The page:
Month: March 2017

DIY for Birdlovers

I’m not sure if it’s our New Zealand heritage and national mascot – a flightless and defenceless forager, but Jane and I both adore birds. We fawn over anything feathered that chirps and warbles in spite of our relatively urban upbringings. Nowadays during lunch breaks, we’re delighted when we’re visited by kookaburras in the garden of our WHT workspace, even though it’s not our friendship they are necessarily after. So when they fly away home, start creating some tweety reminders of the good times.Rock, wire and branches complete the materials for this simple wall sculpture. Find DIY instructions on similar pebble art here. Don’t ditch your holey gumboots, they make a perfect birdhouse for nesting tweeters. Warm, waterproof and hence inviting, my Dad’s size 13’s were always at the back door and were occasionally a shelter for large wetas. Instructions for creating a raft of hidden-holes for your friends can be found here. Materials are a few pairs of old gumboots, a sharp knife, scrap wood, screws and some bolts. Too easy.Vintage dictionary pages make a fantastic …

Environmental Artists | Nature meets waste

At WHT we love nothing more than artists who can produce sensational bodies of work using naturally occurring materials or even waste products such as plastic bottles, ocean detritus and outmoded CDs as their primary resource. American stick work artist Patrick Dougherty studied hospital and health administration before returning to North Carolina University to complete a degree in art history and sculpture. Using carpentry skills, he began exploring tree saplings as a sculptural material. Starting with single trees, his work soon evolved to a monumental scale and over the past 30 years, Dougherty has produced more than 250 giant scale artworks and become internationally acclaimed. Two beached fish on Botafogo beach in Rio de Janeiro, Brazil were the marketing tool chosen to promote the UN Conference on Sustainable Development at the Rio+20 in 2012. Made entirely from plastic bottles, the enormous installations were backlit at night to create a vivid light display. Scheduled 20 years on from the original Earth summit in 1992, Rio+20 was “a chance to move away from business-as-usual and to act to end …

Ceramics Masterclass | Photo Gallery

I did a ceramics masterclass recently with the wonderful Sydney-based ceramicist Alana Wilson via Megan Morton’s The School and it was so much fun! Alana specialises in pieces that look as if they’ve been unearthed from an archaeological dig, particularly because of her special, often experimental, glaze mixes she has perfected over the years. As she says on her website, her primary source of reference and influence are ancient vessels and archaeological artefacts. While it was this ‘look’ that attracted me to her work and the workshop in the first place, I pretty much love all ceramics and have always wanted to give it a go. Using paper-based clay, a few tools and our hands, we started by making a small Japanese teacup. The technique Alana taught us was coiling, which that has been used for thousands of years in places such as Africa, Greece, China and New Mexico. Basically you build a vessel using rolled strips of clay and moulding and forming it with your fingers, starting from the bottom up. With my next piece, I decided to …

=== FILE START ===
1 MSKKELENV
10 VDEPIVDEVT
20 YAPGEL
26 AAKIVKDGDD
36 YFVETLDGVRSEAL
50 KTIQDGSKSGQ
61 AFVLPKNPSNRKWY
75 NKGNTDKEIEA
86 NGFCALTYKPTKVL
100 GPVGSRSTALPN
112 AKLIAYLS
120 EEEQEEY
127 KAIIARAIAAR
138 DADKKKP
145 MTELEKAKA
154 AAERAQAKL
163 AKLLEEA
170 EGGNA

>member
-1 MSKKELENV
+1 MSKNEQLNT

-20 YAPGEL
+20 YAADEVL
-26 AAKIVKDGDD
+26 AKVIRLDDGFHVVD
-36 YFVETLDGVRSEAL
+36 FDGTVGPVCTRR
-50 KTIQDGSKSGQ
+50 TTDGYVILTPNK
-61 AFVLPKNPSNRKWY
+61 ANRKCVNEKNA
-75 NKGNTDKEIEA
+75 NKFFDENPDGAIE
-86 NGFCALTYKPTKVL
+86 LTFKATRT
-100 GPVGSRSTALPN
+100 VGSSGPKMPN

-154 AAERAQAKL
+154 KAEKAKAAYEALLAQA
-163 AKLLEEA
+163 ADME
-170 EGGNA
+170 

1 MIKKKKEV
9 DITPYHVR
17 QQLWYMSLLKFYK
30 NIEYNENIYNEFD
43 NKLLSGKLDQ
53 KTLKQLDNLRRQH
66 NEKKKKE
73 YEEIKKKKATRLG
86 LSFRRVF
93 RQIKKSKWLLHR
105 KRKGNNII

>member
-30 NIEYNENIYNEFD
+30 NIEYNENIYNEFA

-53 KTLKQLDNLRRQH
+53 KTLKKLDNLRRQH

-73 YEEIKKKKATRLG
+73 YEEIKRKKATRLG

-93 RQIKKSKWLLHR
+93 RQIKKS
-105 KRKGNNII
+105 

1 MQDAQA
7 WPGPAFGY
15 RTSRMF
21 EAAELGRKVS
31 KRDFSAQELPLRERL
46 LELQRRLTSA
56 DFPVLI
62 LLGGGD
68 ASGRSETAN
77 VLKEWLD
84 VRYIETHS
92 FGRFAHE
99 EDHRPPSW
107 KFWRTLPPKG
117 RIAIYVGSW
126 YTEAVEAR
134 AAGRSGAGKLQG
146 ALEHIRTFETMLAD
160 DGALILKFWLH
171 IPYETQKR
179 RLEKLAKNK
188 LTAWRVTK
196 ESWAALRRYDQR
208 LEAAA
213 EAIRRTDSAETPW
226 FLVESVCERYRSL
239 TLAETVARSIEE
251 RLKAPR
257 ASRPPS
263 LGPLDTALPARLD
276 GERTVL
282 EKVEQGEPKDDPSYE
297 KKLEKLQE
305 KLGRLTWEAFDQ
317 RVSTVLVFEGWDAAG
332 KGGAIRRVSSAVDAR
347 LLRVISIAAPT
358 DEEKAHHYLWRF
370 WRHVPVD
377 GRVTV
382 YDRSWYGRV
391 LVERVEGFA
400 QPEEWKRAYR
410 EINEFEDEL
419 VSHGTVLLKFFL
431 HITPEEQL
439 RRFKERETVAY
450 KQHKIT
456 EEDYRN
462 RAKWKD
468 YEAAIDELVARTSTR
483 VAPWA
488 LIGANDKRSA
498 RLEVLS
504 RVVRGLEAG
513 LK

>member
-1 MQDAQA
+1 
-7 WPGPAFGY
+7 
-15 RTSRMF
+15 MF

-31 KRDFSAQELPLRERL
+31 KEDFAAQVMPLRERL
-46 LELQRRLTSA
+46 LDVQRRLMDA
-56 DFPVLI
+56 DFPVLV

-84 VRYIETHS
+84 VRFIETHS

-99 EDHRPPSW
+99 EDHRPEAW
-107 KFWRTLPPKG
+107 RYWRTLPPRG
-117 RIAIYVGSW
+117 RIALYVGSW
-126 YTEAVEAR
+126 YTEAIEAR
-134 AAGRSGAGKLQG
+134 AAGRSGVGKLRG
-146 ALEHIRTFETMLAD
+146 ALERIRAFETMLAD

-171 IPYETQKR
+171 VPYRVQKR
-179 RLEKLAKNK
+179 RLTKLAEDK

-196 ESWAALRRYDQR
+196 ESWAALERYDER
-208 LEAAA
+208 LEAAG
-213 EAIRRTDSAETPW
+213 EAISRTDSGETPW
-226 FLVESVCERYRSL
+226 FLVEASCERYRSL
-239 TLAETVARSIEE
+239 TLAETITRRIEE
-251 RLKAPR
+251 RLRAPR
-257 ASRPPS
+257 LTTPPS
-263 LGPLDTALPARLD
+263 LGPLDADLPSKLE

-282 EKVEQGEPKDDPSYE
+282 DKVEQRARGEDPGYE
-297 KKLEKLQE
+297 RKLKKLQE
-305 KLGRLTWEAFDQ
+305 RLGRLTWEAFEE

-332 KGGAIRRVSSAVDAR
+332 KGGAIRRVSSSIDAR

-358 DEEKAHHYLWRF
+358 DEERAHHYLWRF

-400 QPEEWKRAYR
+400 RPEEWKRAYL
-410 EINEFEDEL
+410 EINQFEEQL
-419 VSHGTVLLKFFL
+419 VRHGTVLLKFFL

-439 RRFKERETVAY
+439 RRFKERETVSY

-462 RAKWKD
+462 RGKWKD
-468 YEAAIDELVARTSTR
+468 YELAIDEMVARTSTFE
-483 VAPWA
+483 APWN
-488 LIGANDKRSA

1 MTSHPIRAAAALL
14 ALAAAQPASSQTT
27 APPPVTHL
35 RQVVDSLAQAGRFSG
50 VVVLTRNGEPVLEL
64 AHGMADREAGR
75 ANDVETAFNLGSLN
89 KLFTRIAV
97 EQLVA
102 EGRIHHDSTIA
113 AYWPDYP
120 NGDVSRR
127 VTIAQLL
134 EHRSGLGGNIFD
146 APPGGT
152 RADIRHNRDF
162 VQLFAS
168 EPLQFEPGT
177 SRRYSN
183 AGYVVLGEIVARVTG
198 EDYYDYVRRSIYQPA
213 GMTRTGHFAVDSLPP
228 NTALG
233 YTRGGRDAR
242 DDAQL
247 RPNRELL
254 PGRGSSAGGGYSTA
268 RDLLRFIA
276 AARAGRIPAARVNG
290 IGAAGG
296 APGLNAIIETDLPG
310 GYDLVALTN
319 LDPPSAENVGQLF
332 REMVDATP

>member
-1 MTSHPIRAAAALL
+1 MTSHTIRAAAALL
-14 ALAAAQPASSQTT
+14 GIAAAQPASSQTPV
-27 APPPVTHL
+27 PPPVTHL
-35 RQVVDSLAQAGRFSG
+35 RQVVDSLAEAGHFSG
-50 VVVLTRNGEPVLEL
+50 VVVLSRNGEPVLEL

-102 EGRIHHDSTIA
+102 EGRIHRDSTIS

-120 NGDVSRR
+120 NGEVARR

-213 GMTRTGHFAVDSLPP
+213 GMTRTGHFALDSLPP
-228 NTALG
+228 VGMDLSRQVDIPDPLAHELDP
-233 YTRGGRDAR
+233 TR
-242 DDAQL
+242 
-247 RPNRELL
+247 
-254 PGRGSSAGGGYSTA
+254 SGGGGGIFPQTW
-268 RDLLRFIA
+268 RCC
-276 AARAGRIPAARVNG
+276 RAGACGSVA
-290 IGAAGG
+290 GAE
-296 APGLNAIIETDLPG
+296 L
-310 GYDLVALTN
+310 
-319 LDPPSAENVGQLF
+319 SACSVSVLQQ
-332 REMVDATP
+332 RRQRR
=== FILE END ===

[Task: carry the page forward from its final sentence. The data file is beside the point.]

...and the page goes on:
Lime-iced donut studs by Kate and Rose

Interview: Suzanne Anderson | Tea-party inspired jewellery

How wonderful to engage in a creative life fulled by a penchant for donuts and high tea parties! But Suzanne Anderson of Kate and Rose has done just that. She has forged a rather unlikely business from making polymer clay foodie treats, vintage teacups and bespoke vintage upcycled cake stands. It is her iced donut studs that have proved such a hit, she can’t make enough of them. And I certainly can’t think of a better way to indulge a donut addiction than by wearing them. Meet Suzanne … Please introduce yourself – tell us about your background and how you’ve got to where you are today. Before I started my family I worked professionally, mainly in contract roles in telecommunications, in a variety of roles such as market research, project management and as a business analyst. I worked in London and also in New Zealand, and finally settled back in Melbourne in 2001. After I had my two girls, I decided I didn’t want to go back to this type of work. It also didn’t …